So where's the luck/randomness? There were at least five major catastrophic near-extinction events in the last few hundred million years on our friendly Earth that helped shape the evolution of Homo sapiens on this planet, ultimately giving us licence to take over the whole place (every continent and even parts of the Moon). Here they are in chronological order: 1. "The Great Dying" (Toxic volcanoes split the single continental land mass [Pangea ] in half with its green land-based vegetation (that raised the level of oxygen in the atmosphere) and either cooked or froze everything around one island of land sitting above a single very-large ocean, 252 MYA [1]. 2. The Dinosaur Extinction (including top predator T. Rex) 66 MYA secondary to a large asteroid impact that cooked the global environment (except for a few mouse-type mammals hiding in boroughs under ground) [2]. 3. An ice age. Primates now live in trees or walk on two legs as needed. But temperatures got uncomfortably cold [starting at ~120 KYA] and those primates North of the Congo River suffered (Chimps and hominids like us that weren't aggressive didn't survive; warlike behavior was needed, since resources became scarce). On the other hand, the bonobos South of the Congo-barrier in Africa survived in a milder climate and their personality never needed to be so aggressive as to go to war to survive, and this psychologically dark trait was not selected for as adaptive [3]. 4. The eruption of the Toba Volcano in Indonesia (70 KYA) left the global skies dark (without sunlight) for nearly ten years, so the human population without food dwindled down to ~2,000 folk in Africa (at the hairy edge of extinction) [4]. The proof is that more than 99 percent of our genomes are almost identical, which is a lot more than most other primate species, leading to the conclusion that we migrated around the Earth from one mid-African starting point that consisted of a relatively small tribe of "survivors." The illusion of profound phenotypic racial differences (Caucasians, Blacks, Orientals, American Indians, etc.) is not so much in new gene networks but in small SNP variations needed to adapt to the requirement for the right amount of Vitamin D from sunlight and calibration of our mtDNA to maintain metabolic rates (we're warm-blooded creatures with constant body temperatures, regardless of the external climate and different weather patterns required different ATP/caloric maintenance) making our appearance to one another superficially (cosmetically) different (skin color, hair texture, etc.), even though our genomes tell the story of how we almost didn't make it at the time of this more recent near-extinction event. 5. An asteroid that fell in Alberta, CANADA 12,800 years ago [5-8] killed all mega mammals and most humans along with them.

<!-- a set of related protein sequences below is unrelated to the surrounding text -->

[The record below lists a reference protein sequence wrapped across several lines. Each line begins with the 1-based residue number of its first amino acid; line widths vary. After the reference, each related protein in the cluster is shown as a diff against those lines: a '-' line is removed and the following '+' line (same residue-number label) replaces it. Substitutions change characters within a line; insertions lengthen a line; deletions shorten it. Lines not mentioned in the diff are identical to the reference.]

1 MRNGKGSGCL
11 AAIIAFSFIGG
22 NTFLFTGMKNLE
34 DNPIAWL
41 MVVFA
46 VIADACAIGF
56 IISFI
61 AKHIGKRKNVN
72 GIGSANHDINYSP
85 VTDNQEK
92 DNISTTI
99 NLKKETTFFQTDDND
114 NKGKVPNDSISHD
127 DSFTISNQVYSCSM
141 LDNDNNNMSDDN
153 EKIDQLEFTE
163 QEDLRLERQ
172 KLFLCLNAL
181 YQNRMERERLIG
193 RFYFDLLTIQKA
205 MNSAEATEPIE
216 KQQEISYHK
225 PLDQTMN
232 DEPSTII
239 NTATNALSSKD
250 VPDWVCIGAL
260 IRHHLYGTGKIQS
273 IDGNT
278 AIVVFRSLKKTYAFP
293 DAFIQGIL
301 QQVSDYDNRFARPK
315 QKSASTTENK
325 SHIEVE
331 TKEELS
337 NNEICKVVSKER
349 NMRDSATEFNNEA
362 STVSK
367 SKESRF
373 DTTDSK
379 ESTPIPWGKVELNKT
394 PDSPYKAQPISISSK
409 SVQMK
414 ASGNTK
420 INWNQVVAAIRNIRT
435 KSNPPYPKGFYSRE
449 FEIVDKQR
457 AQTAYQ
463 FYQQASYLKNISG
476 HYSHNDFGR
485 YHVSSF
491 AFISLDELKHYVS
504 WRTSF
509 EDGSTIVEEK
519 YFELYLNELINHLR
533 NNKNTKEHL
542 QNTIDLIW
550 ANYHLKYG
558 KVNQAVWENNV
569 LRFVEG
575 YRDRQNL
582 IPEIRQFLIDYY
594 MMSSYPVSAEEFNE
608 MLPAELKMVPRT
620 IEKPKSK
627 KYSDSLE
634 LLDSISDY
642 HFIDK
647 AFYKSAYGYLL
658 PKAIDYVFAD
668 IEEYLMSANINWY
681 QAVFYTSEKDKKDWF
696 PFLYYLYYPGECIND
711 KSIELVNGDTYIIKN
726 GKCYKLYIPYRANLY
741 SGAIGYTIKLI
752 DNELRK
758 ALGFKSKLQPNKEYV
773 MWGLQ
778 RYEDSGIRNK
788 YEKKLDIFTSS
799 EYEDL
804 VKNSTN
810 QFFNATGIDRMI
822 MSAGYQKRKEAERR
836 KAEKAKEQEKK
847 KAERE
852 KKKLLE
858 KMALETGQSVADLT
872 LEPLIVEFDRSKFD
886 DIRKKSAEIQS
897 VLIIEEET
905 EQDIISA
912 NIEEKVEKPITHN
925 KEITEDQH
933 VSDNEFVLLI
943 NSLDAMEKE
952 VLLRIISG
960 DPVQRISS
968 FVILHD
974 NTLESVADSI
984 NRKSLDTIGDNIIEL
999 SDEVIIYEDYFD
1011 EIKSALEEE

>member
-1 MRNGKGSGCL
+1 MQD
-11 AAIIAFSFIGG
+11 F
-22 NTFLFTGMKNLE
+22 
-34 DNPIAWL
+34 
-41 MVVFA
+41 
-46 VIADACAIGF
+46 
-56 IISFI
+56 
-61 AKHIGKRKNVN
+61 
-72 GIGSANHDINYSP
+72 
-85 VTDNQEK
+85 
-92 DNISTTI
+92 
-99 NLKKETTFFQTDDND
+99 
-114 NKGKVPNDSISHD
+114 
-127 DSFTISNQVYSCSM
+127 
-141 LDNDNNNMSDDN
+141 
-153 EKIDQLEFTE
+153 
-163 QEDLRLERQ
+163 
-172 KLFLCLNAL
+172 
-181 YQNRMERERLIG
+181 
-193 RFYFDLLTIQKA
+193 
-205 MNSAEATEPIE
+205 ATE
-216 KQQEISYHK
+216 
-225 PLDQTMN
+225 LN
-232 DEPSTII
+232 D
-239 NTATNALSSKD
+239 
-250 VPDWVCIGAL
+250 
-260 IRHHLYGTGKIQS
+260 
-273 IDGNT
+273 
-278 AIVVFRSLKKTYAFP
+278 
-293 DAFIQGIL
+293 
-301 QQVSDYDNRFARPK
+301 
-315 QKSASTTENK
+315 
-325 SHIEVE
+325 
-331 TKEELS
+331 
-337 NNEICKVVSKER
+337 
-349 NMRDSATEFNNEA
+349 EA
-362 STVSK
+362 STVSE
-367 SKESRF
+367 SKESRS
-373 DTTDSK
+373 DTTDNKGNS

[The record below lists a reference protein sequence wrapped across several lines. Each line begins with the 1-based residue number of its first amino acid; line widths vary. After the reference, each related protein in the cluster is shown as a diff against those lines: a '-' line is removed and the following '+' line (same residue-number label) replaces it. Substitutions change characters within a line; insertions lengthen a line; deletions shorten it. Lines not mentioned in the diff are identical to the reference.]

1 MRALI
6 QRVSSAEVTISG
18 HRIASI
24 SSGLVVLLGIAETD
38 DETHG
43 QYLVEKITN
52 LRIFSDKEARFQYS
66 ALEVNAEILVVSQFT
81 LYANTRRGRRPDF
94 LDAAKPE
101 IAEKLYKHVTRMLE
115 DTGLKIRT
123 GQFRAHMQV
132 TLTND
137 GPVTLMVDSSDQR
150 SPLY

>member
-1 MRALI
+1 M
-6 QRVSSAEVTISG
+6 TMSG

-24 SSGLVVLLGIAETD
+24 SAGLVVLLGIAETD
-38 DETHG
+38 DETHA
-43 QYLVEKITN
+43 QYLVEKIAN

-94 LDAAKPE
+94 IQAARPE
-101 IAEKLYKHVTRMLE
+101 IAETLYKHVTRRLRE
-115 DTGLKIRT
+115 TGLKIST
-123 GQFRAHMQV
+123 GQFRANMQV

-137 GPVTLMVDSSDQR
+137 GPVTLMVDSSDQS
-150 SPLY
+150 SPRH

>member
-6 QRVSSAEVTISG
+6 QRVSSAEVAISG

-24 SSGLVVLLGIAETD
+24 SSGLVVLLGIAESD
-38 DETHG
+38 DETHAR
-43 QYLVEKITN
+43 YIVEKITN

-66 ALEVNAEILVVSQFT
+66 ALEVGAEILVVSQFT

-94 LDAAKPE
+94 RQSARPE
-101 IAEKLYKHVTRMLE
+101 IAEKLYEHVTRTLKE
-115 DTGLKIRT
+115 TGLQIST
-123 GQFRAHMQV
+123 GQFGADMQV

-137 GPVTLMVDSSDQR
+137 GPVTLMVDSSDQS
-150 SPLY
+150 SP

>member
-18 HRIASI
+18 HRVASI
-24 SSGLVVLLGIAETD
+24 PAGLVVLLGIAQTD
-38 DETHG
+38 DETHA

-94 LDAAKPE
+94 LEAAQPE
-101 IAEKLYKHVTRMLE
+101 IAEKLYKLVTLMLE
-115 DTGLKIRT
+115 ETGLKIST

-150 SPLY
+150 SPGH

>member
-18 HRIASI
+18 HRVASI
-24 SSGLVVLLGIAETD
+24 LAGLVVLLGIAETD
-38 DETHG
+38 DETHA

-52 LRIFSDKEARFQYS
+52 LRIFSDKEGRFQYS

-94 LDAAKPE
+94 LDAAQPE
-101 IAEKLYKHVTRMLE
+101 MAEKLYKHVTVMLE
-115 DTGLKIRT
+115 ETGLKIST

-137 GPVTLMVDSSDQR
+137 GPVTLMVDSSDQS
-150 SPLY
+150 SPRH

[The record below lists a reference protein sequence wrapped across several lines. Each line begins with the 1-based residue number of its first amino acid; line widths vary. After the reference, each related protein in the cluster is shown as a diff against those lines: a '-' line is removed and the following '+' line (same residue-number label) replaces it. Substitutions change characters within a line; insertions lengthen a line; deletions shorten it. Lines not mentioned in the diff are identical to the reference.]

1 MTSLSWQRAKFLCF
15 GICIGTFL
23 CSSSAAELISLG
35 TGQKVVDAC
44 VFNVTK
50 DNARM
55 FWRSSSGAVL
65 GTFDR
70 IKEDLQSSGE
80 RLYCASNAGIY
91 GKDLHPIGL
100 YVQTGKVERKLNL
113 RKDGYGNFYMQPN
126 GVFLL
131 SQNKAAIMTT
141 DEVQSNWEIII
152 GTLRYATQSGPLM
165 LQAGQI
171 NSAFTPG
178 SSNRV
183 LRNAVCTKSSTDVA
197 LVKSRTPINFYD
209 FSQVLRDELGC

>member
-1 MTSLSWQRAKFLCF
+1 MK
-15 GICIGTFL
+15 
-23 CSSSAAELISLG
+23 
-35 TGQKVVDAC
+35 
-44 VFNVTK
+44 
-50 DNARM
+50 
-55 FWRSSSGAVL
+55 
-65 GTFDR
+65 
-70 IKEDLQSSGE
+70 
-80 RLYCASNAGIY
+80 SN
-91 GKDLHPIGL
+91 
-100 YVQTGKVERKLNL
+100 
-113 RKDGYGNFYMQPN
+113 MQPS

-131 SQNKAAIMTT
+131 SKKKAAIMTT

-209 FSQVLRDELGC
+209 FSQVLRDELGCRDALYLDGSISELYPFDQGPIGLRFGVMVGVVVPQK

So there you have it. We should count your blessings, not brag about your superiority, for the next near-extinction event could be a full-extinction event and be just around the corner, So we should get ready for one soon. And I don't mean plan an expedition to Mars to see if we can terraform it to our purposes. I mean that we need to solve the "mortality problem," so we can live long enough to figure out what to do with our precarious Earth environment, if it decides to suddenly fail. Furthermore, our star, Sol, the sun, won't last forever either, but at least, for that, we have a substantial grace period, as we discussed above.